Fort Lauderdale Commissioners Approve Gay Marriage Resolution

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In what at one point had a bleak outlook turned into a symbolic victory for Fort Lauderdale's LGBT community when commissioners approved a marriage-equality resolution Tuesday night.

The measure, sponsored by openly gay Commissioner Dean Trantalis, is nonbinding and asks Gov. Rick Scott and the Florida Legislature to make gay marriage in Florida legal.

As they had indicated before the vote, Mayor Jack Seiler and Vice Mayor Romney Rogers opposed the resolution.

But it passed in a 3-2 vote, with Commissioners Trantalis, Bobby DuBose, and Bruce Roberts supporting it.

Hours before the vote took place, things didn't look very promising.

Gay activist Michael Rajner sent out an email predicting that the resolution will go down in a 3-2 defeat, thanks mainly to Seiler's saying he would oppose the resolution because he deemed it too controversial.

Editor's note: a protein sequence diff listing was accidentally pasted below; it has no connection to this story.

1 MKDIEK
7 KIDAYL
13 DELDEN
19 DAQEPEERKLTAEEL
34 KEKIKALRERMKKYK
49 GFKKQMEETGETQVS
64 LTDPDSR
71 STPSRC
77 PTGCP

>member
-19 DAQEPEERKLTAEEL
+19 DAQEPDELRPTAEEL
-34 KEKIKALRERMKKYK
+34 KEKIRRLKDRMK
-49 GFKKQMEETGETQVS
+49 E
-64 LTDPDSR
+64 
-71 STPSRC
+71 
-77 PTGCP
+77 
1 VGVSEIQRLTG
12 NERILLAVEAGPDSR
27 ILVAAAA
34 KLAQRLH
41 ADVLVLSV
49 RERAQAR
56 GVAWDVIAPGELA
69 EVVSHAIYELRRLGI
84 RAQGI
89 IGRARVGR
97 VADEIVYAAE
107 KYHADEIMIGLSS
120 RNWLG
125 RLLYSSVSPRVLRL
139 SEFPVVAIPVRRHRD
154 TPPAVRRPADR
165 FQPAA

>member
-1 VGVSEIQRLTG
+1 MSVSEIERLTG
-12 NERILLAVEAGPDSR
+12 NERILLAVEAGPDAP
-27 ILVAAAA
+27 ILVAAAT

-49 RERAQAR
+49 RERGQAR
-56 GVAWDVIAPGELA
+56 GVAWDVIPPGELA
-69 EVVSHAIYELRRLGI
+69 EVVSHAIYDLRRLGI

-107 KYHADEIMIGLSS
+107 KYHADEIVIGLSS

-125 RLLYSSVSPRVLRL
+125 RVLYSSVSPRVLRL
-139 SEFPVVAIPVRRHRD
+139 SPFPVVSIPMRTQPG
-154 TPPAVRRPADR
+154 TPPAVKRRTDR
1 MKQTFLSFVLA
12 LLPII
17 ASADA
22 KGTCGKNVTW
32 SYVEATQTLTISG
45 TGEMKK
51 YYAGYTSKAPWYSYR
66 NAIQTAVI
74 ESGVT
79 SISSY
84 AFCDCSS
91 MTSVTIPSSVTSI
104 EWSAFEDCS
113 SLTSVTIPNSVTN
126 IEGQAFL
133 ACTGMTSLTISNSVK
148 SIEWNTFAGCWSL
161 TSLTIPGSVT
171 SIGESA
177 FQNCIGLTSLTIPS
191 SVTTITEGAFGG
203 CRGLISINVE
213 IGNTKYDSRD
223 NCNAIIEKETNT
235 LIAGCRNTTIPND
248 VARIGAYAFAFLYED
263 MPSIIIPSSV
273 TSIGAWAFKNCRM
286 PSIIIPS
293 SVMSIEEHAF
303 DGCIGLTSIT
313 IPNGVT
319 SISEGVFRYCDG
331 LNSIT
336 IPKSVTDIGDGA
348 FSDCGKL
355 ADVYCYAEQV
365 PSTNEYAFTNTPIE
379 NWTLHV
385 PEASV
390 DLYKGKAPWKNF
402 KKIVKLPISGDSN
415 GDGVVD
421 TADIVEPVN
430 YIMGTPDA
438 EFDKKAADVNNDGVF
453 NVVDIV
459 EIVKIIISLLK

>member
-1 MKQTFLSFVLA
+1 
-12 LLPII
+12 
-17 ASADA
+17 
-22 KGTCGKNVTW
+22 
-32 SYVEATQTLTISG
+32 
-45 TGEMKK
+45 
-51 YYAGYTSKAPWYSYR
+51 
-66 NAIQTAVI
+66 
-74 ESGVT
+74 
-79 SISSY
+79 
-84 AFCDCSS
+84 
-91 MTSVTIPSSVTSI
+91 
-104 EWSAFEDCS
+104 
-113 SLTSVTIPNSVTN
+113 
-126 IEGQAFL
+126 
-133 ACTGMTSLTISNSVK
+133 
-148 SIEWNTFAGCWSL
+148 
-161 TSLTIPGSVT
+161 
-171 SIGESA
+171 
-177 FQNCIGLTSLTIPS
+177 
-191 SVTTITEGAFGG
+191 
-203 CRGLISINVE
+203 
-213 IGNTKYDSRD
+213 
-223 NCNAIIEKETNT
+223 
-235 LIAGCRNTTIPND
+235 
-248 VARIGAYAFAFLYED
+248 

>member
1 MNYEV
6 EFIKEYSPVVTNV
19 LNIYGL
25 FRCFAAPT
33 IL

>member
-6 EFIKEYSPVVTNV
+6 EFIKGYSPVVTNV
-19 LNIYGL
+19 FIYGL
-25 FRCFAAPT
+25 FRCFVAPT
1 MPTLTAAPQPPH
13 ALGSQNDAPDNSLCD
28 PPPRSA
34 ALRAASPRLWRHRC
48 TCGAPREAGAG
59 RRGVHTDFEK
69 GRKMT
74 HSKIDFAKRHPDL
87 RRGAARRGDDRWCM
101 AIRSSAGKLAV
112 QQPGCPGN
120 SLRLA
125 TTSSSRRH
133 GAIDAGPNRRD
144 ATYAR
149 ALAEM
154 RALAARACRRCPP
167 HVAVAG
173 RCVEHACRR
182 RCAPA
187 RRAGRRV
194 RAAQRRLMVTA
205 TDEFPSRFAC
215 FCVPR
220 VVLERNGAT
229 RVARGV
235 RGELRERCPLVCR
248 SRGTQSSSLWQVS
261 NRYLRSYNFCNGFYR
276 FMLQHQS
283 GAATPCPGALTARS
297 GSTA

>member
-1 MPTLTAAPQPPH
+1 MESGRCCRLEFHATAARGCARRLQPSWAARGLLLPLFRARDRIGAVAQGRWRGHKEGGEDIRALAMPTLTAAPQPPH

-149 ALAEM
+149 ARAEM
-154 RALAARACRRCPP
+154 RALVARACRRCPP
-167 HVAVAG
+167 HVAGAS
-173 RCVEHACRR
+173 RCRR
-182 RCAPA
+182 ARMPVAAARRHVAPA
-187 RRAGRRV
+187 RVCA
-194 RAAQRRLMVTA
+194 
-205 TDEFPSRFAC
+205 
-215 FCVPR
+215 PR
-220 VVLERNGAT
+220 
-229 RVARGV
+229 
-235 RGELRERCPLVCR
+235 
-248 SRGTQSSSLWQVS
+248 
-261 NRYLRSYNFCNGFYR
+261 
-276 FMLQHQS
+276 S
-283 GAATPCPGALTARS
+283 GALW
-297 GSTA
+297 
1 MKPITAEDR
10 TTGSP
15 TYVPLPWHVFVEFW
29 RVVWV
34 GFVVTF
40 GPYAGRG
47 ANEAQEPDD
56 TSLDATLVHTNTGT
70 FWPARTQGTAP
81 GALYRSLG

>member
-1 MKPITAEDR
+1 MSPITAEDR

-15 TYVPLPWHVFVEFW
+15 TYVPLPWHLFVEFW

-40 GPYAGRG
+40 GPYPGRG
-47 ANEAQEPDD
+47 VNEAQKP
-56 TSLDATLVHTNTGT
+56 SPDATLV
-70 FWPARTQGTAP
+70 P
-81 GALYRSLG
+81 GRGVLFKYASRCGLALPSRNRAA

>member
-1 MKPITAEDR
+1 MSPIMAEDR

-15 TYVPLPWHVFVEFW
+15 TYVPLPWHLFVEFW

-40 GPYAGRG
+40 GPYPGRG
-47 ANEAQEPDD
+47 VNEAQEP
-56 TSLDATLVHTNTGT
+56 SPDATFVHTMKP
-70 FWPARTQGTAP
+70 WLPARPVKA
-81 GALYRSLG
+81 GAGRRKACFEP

"I spoke with Mayor Seiler, who is opposed to the resolution and stated that he will be voting against the item," Rainer's email said. "I also spoke with Commissioner Bobby DuBose, who would not articulate his position but voiced an objection to the resolution as being too controversial."

There were also about 40 speakers at City Hall who openly opposed the resolution.

One speaker, Jordan Pearl, said the inevitable result of same-sex marriage being legalized would be polygamy and incest marriages.

"You're mocking the beliefs of the religious community. You're mocking the Bible," Pearl said via the Sun Sentinel. "You're saying that God, Moses, and Jesus are wrong."

As for Seiler, he has shown support for civil unions with full benefits. But activists and same-sex advocates believe it's not enough to support just civil unions.

Trantalis received applause when he spoke up.

"We recently were designated an All-American city," he said. "Well, if we're gonna truly be an All-American city, we have to be a city for all Americans."

Since gay marriage was made illegal in Florida in 2008, voters have dialed down their antigay marriage stance. Last March, a Public Policy Poll said 75 percent of Florida voters now support gay marriage.

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